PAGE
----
That scene sums up Captain Ned Beach, the archetype of the 20th-century warrior/poet: He had the unique ability both to be part of history and to capture history for the rest of us. The blow of his passing is softened only by the fact his work will live on.
One is fortunate in life to come under the enlarging influence of a great man or woman. I can readily identify five such persons from whose intellectual stature, principled behavior, and moral energy I was privileged to draw. Standing straight and center on that list is Edward L. "Ned" Beach.
We first met only a comparatively few years ago, in 1990, though I had come to know his fineness and fitness of spirit through his writings many years before that. Very quickly I came under the wholesome spell of that Navy Cross veteran of the Pacific war, that new Magellan in the Triton, and that indefatigable advocate of Admiral Husband E. Kimmel. It was in writing or criticism of submarine books and in the argumentation of the Kimmel case that I came to know him best.
Ned's love for the naval service was without boundary. But it was tough love. He was never reluctant to point out a wrong or to right it if he could. To him there was no higher civic or military virtue than honor, and when he found instances of dishonorable conduct, particularly by superiors, he was relentless in correcting the record.
As examples, one thinks straight away of his effective defense in 1953 of Third Lieutenant William Cox, unfairly blamed for the loss of the Chesapeake to the British Shannon in 1813; and of his published defense of the 1941 Pearl Harbor commanders in Scapegoats (Annapolis, MD: Naval Institute Press, 1995).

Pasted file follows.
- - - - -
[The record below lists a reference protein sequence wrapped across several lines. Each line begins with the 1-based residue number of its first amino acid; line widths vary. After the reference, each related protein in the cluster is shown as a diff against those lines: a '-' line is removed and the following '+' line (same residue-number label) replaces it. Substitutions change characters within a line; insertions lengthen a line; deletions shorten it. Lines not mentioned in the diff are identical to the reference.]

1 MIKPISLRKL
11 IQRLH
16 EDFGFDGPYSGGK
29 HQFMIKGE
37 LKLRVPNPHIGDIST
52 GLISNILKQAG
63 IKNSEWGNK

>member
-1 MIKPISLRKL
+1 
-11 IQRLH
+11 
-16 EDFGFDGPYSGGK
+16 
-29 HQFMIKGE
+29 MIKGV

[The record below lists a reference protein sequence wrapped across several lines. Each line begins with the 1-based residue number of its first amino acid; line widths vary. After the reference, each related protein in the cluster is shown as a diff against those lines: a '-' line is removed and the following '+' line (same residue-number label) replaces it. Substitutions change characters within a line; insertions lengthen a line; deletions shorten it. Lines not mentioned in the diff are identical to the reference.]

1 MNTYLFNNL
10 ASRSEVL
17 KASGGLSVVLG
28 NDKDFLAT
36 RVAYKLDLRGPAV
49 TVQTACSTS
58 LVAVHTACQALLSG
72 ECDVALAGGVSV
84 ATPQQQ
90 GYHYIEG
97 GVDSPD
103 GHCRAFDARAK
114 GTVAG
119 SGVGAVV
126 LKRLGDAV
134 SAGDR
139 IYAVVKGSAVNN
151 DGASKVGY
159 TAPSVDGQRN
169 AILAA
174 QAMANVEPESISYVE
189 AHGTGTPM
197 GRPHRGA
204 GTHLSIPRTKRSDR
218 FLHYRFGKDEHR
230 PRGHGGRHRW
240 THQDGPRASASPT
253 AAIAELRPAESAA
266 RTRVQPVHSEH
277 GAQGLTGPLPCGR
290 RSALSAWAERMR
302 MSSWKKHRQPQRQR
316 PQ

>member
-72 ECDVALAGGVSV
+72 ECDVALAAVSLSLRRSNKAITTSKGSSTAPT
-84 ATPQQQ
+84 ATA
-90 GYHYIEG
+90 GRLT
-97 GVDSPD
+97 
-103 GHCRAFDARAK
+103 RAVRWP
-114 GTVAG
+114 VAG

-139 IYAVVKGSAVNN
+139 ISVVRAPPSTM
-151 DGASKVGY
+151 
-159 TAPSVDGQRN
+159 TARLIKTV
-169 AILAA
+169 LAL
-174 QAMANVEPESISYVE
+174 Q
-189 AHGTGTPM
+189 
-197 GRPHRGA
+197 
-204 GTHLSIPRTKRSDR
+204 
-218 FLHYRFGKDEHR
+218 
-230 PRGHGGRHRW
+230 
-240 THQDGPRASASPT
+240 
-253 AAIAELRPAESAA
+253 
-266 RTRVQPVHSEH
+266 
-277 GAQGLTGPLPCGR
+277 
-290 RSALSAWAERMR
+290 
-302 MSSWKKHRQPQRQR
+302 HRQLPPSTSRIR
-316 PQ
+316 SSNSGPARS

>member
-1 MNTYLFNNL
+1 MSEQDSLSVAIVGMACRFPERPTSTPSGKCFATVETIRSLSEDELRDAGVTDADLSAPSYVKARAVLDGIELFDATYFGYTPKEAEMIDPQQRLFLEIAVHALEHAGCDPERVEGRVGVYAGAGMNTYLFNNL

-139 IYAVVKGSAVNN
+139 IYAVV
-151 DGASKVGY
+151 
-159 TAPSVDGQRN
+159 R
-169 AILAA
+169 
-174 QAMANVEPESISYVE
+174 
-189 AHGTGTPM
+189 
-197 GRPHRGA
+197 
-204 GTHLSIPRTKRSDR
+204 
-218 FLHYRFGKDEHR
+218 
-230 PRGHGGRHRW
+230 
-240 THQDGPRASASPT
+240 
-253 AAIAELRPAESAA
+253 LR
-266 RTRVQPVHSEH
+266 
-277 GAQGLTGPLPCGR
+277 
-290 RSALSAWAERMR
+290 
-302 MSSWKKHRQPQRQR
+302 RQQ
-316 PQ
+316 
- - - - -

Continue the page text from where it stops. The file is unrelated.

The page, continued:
It is hard to say goodbye to Ned Beach. Safe port!
— Michael Gannon
Distinguished Service History Professor University of Florida and highly acclaimed author
In October 1972 American Heritage ran a splendid painting by the marine artist Fred Pansing, showing U.S. warships steaming up the Hudson in triumph, fresh from their victory over Spain. In our caption, we confidently misidentified the two ships in the foreground. This was embarrassing, but it proved a fortunate error for us, because it elicited a letter from Edward L. Beach that initiated a warm relationship between him and the magazine that lasted 30 years. The letter was a perfect reflection of the man: generous-spirited, lively, and deeply knowledgeable ("the fourth ship has got to be the cruiser Brooklyn, famous for her three extraordinarily high stacks, which were 100 feet from furnace to cap . . .").
Emboldened by the good nature of the correction, we asked Captain Beach if he would care to write an article for us, and he obliged with one that I think was as engrossing as his best sea writing—which of course is about as good as writing gets. Called "Damn the Torpedoes," it was about the disgracefully poor weaponry we sent to sea in our submarines early in World War II and how we finally solved the problem.